The message read:
"Onboard the sloop Michigan, September 29, 1895. To whom it may concern: We are in a storm and our sloop cannot weather it, as she is shipping water at every sea, and she is filled with water between decks, the cabin being flooded."
The author of the note was one Owen Reynolds, from Grand Haven.
"We lost our sails and dingy this morning while off South Haven (Michigan) as we were trying to reach shore, being about three miles out at sea at that time," the message continued. "Our party left Grand Haven on Thursday, the 26th, for a week's sail around Lake Michigan."
Reynolds wrote that in addition to himself, aboard the ship were George A. Stewart and his wife from New York, Arnold Kennett of Milwaukee, and Miss Mamie Kane of Chicago.
"This note is written knowing full well we are doomed, and with the hopes that it may be washed ashore, we have given up on all hopes of seeing our homes and friends again," Reynolds’ note concluded.
Two boys who found the message in the bottle brought it to Henry W. Allison, who then sent a telegraph to his brother in Grand Haven "with the request that he take steps to ascertain, if possible, whether the parties mentioned in the letter are known there," one newspaper reported.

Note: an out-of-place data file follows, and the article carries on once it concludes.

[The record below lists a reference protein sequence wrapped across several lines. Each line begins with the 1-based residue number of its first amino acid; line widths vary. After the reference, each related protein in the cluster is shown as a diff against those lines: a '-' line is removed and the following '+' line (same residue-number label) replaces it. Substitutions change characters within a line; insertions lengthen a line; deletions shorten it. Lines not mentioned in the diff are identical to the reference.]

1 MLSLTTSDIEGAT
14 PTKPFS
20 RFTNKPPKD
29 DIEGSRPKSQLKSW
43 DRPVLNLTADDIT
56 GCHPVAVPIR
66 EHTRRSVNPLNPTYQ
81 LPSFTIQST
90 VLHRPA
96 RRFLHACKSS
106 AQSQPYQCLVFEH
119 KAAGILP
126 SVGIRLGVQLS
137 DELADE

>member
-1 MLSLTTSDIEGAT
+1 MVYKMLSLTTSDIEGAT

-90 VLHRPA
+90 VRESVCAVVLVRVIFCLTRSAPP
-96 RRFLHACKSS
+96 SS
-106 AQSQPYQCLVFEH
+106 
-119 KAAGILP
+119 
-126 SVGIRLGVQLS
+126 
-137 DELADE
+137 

Allison was acquainted with Arnold Kennett, but a mystery unfolded as to who the author of the message, Owen Reynolds, was. An inquiry also discovered the sailing vessel, The Michigan, had not sunk as the "doomed" letter had suggested.
The Michigan, which first set sail October 19, 1874, endured several beachings over the following decades and was routinely repaired. It sank in Lake Superior on October 2, 1901, and no one in Grand Haven seemed to know an "Owen Reynolds."
"There were several Owen Reynolds who lived in the area (Muskegon and Fruitport), but were born just before 1895 or just after and could not have been even a teenage passenger in 1895," local historian Wallace Ewing said. "There is no recorded birth of an Owen Reynolds at any time between 1867 and 1902 in Ottawa County."
Soon after the message in the bottle was found, newspapers began to report it "was a fake."
Whether a joke contrived by the boys who claimed they found it, or some other party who tossed the bottle into the lake, remains unknown.
What is curious is that a man named Owen — John Emory Owen — had previously owned The Michigan. In 1886, when the vessel sprung a leak, it was rescued and towed to port by a tugboat named Owen. But, apparently, "Owen" Reynolds, said to be the author of the infamous farewell-at-sea note, never existed.